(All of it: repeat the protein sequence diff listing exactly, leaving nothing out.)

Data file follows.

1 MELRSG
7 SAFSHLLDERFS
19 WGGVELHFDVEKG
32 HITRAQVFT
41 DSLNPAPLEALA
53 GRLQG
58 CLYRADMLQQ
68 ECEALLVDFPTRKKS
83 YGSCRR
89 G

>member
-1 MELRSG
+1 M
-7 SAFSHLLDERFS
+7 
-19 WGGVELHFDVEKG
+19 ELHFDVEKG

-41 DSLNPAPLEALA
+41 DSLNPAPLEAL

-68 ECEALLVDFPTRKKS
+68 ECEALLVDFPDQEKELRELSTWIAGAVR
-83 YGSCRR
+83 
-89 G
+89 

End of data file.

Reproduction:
1 MELRSG
7 SAFSHLLDERFS
19 WGGVELHFDVEKG
32 HITRAQVFT
41 DSLNPAPLEALA
53 GRLQG
58 CLYRADMLQQ
68 ECEALLVDFPTRKKS
83 YGSCRR
89 G

>member
-1 MELRSG
+1 M
-7 SAFSHLLDERFS
+7 
-19 WGGVELHFDVEKG
+19 ELHFDVEKG

-41 DSLNPAPLEALA
+41 DSLNPAPLEAL

-68 ECEALLVDFPTRKKS
+68 ECEALLVDFPDQEKELRELSTWIAGAVR
-83 YGSCRR
+83 
-89 G
+89 